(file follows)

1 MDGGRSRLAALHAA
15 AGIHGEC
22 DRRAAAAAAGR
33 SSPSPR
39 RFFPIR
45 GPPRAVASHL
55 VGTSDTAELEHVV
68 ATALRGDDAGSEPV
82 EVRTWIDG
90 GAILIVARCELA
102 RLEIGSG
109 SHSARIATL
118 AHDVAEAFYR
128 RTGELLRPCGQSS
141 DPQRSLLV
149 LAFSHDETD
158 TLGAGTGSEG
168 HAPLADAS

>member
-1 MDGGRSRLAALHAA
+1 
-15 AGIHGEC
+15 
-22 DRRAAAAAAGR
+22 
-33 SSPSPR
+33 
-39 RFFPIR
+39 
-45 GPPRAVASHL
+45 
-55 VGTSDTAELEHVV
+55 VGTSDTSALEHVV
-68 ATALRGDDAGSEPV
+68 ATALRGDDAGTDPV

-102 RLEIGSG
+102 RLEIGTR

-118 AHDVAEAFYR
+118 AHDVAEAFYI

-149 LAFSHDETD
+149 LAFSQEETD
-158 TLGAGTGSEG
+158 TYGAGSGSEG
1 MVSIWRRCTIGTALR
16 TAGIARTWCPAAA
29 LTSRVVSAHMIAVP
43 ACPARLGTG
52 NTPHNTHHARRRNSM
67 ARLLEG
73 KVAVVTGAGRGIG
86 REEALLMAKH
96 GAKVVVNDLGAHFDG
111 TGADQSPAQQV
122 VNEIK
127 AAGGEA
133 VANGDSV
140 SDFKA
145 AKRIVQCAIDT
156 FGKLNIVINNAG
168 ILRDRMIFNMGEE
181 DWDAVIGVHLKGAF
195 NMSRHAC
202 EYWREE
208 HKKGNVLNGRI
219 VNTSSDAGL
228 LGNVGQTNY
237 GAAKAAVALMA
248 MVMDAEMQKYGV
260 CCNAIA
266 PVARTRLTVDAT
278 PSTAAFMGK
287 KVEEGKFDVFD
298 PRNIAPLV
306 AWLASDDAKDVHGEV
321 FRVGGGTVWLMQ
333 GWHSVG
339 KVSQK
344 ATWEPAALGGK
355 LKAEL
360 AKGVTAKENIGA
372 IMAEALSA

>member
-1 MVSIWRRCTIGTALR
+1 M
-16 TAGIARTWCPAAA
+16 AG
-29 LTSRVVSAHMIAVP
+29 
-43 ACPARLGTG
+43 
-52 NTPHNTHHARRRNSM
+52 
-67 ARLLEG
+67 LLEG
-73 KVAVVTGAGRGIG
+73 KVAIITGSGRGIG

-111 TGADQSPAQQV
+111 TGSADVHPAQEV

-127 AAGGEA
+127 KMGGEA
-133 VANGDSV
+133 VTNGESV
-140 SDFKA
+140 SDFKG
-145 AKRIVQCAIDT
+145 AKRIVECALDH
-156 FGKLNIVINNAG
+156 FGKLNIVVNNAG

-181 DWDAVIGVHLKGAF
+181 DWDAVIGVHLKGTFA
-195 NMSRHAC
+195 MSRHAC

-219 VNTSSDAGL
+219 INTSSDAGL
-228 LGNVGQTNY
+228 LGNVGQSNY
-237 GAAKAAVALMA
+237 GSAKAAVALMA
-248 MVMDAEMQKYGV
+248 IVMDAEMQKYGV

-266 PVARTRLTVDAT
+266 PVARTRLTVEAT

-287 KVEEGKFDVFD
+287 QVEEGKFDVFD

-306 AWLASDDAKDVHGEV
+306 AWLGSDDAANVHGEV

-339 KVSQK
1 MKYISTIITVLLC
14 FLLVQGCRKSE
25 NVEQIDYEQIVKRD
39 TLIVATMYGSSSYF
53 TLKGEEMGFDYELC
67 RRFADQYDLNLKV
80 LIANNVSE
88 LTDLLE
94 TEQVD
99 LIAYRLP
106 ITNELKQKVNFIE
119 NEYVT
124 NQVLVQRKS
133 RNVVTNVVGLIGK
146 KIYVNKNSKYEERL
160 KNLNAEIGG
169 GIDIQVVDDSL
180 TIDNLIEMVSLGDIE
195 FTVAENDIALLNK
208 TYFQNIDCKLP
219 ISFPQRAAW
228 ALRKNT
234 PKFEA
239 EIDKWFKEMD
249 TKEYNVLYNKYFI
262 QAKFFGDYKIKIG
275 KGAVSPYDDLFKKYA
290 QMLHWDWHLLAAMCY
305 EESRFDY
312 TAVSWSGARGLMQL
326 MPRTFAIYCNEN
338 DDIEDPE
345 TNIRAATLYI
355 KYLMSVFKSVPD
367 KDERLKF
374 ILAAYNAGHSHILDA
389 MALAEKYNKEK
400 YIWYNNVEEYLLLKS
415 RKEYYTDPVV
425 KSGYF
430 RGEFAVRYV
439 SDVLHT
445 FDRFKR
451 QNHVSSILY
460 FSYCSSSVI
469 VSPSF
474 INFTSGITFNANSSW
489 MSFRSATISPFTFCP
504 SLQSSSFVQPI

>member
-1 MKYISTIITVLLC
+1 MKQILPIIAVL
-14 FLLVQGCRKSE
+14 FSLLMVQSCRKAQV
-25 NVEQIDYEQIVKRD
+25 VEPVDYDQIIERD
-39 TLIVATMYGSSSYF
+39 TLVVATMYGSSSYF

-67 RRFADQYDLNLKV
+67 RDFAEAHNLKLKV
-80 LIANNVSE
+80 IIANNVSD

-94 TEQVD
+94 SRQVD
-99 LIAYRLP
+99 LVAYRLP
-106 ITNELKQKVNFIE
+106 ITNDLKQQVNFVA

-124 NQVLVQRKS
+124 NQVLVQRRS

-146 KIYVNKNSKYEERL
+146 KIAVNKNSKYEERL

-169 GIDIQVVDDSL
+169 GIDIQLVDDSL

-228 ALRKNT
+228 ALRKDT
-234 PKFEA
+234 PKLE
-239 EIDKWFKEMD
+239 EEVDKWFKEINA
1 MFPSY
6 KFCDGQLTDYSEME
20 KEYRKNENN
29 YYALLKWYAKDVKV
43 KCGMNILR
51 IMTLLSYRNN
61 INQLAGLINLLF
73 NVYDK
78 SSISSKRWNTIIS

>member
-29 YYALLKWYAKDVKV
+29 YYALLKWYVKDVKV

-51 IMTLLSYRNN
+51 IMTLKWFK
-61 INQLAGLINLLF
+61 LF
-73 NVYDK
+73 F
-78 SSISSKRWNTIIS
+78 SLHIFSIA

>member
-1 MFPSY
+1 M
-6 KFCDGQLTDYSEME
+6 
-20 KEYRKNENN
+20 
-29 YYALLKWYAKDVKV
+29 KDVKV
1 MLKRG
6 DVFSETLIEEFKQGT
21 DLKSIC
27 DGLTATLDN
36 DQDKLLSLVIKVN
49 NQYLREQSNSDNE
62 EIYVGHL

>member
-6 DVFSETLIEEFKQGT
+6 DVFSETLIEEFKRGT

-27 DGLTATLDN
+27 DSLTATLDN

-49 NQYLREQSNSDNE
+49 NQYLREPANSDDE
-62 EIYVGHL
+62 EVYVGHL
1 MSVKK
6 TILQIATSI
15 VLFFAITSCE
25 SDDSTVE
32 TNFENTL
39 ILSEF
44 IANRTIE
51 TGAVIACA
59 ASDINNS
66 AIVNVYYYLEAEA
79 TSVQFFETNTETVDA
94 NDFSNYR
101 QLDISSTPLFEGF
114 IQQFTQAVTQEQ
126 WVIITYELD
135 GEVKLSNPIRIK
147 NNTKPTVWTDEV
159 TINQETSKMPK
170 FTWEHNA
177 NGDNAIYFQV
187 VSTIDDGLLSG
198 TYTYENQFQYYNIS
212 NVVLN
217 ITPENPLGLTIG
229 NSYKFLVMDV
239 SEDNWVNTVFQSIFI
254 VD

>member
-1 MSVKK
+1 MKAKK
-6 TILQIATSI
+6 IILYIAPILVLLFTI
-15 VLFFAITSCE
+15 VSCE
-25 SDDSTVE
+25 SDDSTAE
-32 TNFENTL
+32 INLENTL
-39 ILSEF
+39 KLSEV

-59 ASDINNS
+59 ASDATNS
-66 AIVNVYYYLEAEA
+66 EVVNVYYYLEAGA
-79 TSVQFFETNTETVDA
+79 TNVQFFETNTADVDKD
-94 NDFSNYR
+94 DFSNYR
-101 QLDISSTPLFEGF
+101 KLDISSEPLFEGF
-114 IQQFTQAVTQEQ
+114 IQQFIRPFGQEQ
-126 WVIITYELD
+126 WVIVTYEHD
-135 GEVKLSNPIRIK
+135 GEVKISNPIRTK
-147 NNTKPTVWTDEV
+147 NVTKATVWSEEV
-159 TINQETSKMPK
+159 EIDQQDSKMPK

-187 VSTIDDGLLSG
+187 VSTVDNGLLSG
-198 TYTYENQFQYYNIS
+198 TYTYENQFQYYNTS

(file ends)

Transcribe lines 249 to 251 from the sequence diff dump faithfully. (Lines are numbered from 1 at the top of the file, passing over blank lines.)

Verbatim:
-49 NQYLREQSNSDNE
+49 NQYLREPANSDDE
-62 EIYVGHL